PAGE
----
Having just won a Not Guilty verdict in a federal conspiracy and Hobbs Act robbery trial in the Southern District of New York, I want to say a few words about federal criminal practice.
The federal sentencing guidelines are so stringent that the idea of actually going to trial terrifies many a good defense attorney. Yet when one creates a strong theory of defense and analyzes a case as a good one for trial, it's more than a shame that fear of losing prevails over confidence in one's ability to win. It's actually damaging to our democracy. If the government is never put to its proof, innocent persons caught in the crossfire of a conspiracy may pay the price. Common sense goes out the window as the government casts a wider and wider net, blithely catching porpoises along with the tuna and sending them all through the grinder.
In our adversary system, the only way to control the government's net is to challenge the catch. Force the government to prove that this accused is in fact a tuna and not a porpoise. I have found that while Assistant United States Attorneys are terrific in their ability to write compelling legal memoranda, they are less than stellar in trial skills. I may not win the battle of the legal memos - the law is generally bad for defendants and the amount of paper I can churn out is well below the government's output. But no one can out-perform me in a courtroom. If the evidence is deficient, I will expose and destroy the prosecutor's house of cards.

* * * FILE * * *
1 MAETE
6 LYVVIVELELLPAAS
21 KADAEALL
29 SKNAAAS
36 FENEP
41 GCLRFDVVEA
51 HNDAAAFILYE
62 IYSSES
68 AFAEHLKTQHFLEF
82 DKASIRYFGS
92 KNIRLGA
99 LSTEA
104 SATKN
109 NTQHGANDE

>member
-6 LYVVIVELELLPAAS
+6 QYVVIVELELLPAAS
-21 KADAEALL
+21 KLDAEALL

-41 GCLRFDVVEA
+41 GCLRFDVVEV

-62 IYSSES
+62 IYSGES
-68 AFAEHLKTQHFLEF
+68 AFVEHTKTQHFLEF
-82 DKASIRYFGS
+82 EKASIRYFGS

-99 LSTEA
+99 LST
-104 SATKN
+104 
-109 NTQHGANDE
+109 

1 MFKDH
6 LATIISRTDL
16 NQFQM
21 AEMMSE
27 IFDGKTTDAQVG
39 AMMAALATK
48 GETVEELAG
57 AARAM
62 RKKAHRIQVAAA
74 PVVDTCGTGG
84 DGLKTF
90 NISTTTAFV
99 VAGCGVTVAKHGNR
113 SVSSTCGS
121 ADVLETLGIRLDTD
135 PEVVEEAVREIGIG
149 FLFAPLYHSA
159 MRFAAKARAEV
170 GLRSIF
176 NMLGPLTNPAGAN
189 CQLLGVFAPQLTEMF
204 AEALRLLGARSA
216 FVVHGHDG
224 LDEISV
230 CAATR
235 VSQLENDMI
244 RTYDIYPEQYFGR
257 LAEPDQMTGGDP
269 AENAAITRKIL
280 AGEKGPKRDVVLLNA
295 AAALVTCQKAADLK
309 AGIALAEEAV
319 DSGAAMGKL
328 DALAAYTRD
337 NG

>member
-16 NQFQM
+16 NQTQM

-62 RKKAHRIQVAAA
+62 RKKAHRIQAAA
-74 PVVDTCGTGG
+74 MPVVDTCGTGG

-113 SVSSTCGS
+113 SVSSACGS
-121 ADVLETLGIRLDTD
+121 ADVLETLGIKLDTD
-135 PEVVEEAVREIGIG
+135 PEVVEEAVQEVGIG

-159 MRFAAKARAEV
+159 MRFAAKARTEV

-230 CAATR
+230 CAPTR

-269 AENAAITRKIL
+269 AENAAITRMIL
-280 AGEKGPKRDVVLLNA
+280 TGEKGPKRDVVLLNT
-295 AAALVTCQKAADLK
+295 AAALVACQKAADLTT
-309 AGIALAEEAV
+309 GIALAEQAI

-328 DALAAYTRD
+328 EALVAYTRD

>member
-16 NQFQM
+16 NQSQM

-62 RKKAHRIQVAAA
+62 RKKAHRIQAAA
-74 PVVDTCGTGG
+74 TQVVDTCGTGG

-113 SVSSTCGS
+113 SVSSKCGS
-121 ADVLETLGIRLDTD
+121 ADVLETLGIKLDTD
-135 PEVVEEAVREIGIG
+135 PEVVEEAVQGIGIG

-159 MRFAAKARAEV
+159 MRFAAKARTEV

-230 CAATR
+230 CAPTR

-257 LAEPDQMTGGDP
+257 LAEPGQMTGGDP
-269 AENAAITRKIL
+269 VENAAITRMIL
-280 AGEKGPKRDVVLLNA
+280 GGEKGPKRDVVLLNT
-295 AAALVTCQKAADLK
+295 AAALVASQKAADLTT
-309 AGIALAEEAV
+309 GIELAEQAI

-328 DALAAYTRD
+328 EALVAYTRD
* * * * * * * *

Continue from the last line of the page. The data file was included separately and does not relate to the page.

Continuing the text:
Confidence in one's ability to try a case comes from knowing how to develop a case theory and how to advocate in the courtroom, before a jury. Let the trial masters at TSI help you hone your skills, and let's put the government to its proof.